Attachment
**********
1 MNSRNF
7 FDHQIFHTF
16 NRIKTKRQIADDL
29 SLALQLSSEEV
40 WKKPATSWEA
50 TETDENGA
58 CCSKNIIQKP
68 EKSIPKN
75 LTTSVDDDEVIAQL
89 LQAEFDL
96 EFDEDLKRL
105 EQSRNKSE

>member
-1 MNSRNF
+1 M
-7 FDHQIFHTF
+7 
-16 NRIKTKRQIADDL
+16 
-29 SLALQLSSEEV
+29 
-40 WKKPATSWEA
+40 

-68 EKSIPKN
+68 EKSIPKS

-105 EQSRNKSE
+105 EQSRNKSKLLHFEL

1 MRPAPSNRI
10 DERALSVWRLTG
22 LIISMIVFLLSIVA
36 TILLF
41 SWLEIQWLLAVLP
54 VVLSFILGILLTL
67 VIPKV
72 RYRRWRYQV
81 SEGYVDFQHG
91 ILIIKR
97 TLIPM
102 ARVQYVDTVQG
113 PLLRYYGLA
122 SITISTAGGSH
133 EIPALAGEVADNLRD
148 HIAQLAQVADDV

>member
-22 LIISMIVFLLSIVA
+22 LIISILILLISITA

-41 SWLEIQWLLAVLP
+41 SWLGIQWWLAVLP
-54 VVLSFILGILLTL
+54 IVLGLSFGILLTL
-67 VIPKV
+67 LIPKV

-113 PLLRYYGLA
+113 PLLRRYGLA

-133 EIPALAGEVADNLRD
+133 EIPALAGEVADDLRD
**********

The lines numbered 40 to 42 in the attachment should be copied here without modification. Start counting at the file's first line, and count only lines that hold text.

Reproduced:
113 PLLRYYGLA
122 SITISTAGGSH
133 EIPALAGEVADNLRD